June 27, 2010

A French Betrayal

On Tuesday before the world cup match against South Africa, French defender William Gallas sang the La Marseilles with gusto. 'Come children of the fatherland, our day of glory has arrived', he sang. Over the next ninety minutes on the pitch, he looked as if he couldn’t care less. In the days leading up to the match, he was one of the fabulous five that led the player revolt against coach Raymond Domenech.

Of the others, Frank Ribery was a shadow of his Bayern Munich self that commands an annual salary of ten million euros. Thierry Henry was struggling to find a place for himself on the scorecard in the little time he got on the field. Nikolas Anelka, France's enfant terrible, was banned for dissent, and the leader of the revolt, and captain of the team, Patrik Evra wasn't even allowed on the field. These five, also happen to be France's best set of players currently. Hardly the formula to win a tournament, wouldn't you think?

But the pity was not to see them struggle in vain to stamp their authority on the pitch. The pity was to see them look as it didn't matter whether they did, in what will perhaps be the last big stage for many of them. Sad it was that they gave up on winning well before their ninety minutes of play were done. Disgusting it was to see them forget that even if not for themselves, they owed it to the French fans and to football in general, to not take the chance to wear the national jersey at the highest stage lightly.

And to think that a lot of us mentioned France among possible winners barely two weeks ago. But a top billing takes you only so far. Being favourites is not the same as winning. Ultimately its something from within that brings the cup to the lip. Like Vince Lombardi, that legendary American rugby coach used to tell his wards, 'winning is not everything, the will to win is everything'.

Roger Federer is at his menacing best when he is a set down. He rarely loses an important match in straight sets. Brazil has never failed to qualify for the second round in a world cup for 44 years. If they did, they'd probably be massacred back home, you never know. The only tournament the Australian cricket team has lost in recent years is the T20 world cups, a format they still don’t seem to have adjusted to.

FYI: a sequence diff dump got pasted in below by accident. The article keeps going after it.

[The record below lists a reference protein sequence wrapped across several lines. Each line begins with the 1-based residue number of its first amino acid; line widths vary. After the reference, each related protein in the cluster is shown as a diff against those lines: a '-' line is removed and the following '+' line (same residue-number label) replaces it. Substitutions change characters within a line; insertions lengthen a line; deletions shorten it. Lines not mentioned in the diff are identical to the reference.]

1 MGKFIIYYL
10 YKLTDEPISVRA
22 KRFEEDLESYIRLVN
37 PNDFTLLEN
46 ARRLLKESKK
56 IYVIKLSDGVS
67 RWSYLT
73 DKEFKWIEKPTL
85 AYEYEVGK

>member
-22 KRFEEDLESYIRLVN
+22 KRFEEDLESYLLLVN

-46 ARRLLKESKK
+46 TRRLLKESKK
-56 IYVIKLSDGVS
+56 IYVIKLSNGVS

But for France, faced with the prospect of yet another humiliating exit, they looked more disoriented than ever. The sight of Djibrael Cisse, shaking his head and walking away from the scene of Joann Djorkoff's red card, shaking his head would exemplify the emotion that a football pitch would be the last place most of the team would rather be that day.

France was a team that always belied reputations. They followed up their 3rd placed finish in the 1986 Mexico world cup with no shows in the next two editions. They failed to qualify in spite of having all time greats like Eric Cantona and Papin in their ranks. In 1998, when they returned to the world cup finals, they took home the crown. Four years later, another first round exit, and humiliation, playing with a team that was too overage for modern day sport. Then in 2006, France made the finals, losing to Italy only in a penalty shootout. And finally, now in 2010, another ignominous defeat.

Is it just inconsistency, or is there more? You can't put the blame on 'out of form' players. Olympique Lyon, French domestic champions had a heady run in the European Champions League last season, reaching the semi final in May with a squad that makes up almost half the numbers of the national squad. And in any case, they were against South Africa, which boasts of not more than one one world class player.

It couldnt be bad coaching either. It was the same coach that took them all the way to the finals last time around. It was surely not the austerity drive back home. The French team has had one of the best facilities among all the teams in South Africa this month.

Discipline is something champions seem to be born with. Well, actually, Discipline is just what separates the champions from the 'insanely talented but perennial under achievers'. Discipline is the difference between Pele, with his 3 world cup titles and over a thousand goals, and Diego Maradona, whose accomplishments cannot hold a candle to the extent of his genius. Discipline is what brings Italy consistently to football glory, in spite of never being a fancied contender.

And a ludicrous lack of discipline is what did France in, with players taking up the cudgels against their own coach, even refusing to turn up for training. Nikolas Anelka might have been right, but that doesn’t justify his behaviour.

If the French are still confused about how to tackle a coach they can’t adjust with, they only need to look across the Atlantic. Diego Maradona might have been the most reviled of coaches last year, notwithstanding his footballing prowess. But over the last few months, both coach and team stepped down from their pedestals, tried to understand each other, and worked for the common good. Today Argentina is the most convincing of the 32 teams playing, if not the only one.

But even discipline can't make up for the lack of inspiration. And for France, they lost when they decided that everything was going against them this time, and they wouldn’t win anyway. But look through the annals of sport, and you will find legendary stories of teams and individuals who fought to the finish just because they couldn’t accept defeat, and eventually won. Again,’ like Lombardi said, It isn’t about winning. It’s about aching to win!

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